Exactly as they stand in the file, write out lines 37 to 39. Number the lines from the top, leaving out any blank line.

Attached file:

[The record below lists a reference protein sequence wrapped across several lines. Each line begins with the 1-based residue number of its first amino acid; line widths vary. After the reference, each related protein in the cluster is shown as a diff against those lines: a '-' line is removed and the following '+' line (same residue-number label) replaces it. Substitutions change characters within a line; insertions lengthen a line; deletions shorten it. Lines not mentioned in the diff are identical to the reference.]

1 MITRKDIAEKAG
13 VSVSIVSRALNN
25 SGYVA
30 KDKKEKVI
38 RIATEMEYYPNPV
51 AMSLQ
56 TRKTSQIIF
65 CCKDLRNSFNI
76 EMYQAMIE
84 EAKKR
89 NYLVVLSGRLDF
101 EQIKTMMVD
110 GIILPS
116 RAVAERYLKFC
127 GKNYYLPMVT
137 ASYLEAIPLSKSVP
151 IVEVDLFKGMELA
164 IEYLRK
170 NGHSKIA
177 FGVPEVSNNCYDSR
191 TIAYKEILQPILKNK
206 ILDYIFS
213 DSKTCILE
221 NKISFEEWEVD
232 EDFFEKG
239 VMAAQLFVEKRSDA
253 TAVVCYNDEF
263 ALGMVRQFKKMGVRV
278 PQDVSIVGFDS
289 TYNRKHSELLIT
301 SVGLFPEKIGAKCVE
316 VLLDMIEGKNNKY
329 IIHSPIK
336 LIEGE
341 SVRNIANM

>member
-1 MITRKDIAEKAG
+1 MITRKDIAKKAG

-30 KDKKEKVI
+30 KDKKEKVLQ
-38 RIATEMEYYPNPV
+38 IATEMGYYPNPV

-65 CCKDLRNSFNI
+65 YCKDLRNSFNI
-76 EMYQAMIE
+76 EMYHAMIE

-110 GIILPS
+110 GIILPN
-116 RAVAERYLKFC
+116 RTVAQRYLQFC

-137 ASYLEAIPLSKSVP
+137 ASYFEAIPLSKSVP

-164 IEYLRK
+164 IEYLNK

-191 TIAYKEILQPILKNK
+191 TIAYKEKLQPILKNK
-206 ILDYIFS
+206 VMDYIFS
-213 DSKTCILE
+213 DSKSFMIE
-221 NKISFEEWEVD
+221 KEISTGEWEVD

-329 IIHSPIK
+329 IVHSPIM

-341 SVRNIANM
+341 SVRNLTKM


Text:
>member
-1 MITRKDIAEKAG
+1 MITRKDIAKKAG